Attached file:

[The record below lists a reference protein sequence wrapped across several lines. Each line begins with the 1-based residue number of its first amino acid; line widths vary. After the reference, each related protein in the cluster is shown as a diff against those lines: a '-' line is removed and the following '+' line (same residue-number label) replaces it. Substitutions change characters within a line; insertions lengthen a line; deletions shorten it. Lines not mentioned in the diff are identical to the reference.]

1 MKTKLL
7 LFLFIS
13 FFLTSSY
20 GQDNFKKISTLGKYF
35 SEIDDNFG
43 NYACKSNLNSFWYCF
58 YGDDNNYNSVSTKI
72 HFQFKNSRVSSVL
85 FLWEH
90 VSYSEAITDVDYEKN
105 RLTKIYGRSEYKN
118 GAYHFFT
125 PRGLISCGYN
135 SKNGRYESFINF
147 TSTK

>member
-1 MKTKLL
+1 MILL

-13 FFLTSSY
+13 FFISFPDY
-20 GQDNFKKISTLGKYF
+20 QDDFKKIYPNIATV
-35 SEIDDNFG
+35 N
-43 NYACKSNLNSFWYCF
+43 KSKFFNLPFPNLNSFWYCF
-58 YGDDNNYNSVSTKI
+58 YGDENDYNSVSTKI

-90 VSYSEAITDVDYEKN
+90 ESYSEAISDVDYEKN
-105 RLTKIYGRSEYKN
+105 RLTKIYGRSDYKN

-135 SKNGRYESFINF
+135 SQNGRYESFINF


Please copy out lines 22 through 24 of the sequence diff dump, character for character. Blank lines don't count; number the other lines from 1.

-20 GQDNFKKISTLGKYF
+20 QDDFKKIYPNIATV
-35 SEIDDNFG